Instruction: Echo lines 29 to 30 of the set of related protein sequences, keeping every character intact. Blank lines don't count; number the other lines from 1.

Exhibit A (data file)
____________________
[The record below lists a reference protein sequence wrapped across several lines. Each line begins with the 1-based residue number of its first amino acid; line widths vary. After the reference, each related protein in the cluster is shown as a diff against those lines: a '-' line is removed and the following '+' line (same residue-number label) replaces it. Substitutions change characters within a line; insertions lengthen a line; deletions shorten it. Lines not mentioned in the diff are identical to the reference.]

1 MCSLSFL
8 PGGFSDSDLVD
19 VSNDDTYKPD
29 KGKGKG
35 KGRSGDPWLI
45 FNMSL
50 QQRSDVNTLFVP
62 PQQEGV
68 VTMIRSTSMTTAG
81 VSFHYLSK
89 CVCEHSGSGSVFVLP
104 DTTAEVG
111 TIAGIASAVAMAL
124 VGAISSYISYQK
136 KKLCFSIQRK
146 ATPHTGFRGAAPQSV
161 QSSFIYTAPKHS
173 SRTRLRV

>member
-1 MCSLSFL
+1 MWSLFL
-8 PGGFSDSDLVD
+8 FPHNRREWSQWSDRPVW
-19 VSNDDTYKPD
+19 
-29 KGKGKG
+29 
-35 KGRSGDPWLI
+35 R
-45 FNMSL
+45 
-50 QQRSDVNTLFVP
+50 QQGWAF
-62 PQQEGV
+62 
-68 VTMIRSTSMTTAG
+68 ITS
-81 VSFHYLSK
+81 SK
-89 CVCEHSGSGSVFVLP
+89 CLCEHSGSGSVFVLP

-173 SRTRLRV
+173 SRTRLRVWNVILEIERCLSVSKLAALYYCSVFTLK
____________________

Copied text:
-35 KGRSGDPWLI
+35 R